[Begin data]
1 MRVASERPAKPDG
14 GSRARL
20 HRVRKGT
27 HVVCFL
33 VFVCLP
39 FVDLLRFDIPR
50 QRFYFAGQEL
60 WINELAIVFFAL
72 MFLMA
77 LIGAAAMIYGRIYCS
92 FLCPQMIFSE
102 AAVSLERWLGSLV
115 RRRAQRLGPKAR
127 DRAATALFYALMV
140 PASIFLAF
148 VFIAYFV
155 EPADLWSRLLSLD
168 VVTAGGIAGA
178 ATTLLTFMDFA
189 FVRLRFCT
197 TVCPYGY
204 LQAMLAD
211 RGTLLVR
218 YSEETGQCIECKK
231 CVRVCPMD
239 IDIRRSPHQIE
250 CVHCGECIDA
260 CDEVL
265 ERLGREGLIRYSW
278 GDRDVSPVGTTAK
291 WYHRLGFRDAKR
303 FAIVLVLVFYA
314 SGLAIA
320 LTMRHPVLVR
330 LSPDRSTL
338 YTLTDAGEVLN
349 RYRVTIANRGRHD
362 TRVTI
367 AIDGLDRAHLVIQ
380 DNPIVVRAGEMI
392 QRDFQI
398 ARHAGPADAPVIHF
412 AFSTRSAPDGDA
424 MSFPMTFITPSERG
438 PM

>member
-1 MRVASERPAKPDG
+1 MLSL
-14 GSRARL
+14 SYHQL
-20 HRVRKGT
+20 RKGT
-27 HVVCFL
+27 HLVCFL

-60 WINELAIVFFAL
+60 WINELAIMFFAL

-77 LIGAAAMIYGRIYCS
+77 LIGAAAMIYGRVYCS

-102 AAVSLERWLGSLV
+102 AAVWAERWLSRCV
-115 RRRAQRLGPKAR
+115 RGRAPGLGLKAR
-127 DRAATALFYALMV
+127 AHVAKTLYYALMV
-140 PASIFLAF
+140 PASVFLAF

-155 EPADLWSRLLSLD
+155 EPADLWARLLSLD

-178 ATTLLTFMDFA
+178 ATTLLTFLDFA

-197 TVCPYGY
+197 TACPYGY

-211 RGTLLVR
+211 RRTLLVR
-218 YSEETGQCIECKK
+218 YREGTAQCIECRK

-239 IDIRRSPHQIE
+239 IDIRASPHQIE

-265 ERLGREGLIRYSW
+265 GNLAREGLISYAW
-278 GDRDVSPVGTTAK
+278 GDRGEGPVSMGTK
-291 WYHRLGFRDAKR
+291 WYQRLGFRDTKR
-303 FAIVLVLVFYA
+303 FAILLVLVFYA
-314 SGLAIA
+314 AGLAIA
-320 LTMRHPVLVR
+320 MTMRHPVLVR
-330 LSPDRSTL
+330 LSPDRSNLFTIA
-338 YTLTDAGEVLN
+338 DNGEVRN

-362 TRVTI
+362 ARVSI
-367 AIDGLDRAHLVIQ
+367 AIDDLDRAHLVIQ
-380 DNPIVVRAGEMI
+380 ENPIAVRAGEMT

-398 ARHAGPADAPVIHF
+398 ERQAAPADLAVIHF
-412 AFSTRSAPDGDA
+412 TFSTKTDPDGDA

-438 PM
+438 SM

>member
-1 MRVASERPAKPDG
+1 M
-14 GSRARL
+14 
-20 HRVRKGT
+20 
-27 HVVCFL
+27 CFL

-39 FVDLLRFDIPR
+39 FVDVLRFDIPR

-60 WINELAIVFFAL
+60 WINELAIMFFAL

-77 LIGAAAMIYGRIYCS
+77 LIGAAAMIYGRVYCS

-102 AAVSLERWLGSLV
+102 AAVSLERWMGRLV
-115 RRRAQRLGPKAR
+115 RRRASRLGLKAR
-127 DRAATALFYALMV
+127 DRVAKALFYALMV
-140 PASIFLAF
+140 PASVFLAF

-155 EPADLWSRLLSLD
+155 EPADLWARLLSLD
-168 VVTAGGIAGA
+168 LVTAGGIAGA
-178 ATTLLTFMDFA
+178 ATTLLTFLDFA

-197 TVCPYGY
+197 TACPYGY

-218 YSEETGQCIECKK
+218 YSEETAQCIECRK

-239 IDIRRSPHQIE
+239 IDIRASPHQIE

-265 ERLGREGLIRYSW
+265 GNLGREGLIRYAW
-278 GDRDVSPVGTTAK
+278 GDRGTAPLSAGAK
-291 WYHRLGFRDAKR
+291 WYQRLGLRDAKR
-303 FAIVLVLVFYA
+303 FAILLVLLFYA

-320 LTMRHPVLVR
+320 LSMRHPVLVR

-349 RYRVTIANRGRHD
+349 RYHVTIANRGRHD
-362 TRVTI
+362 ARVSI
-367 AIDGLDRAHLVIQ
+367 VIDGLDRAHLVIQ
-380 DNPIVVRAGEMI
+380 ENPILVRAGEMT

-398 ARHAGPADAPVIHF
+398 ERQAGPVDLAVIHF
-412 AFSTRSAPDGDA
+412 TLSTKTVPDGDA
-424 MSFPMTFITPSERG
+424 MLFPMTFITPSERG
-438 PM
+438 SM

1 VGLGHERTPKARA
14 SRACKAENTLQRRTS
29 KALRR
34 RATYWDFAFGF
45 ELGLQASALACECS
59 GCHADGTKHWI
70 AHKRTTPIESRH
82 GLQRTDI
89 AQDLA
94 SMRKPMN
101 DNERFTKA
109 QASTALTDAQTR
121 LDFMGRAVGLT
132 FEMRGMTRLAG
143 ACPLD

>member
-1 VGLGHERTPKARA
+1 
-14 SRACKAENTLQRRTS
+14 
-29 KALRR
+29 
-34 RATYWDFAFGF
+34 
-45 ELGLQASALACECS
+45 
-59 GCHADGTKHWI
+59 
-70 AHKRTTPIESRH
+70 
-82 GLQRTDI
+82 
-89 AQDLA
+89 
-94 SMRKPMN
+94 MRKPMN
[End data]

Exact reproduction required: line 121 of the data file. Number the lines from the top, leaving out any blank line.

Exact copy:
+77 LIGAAAMIYGRVYCS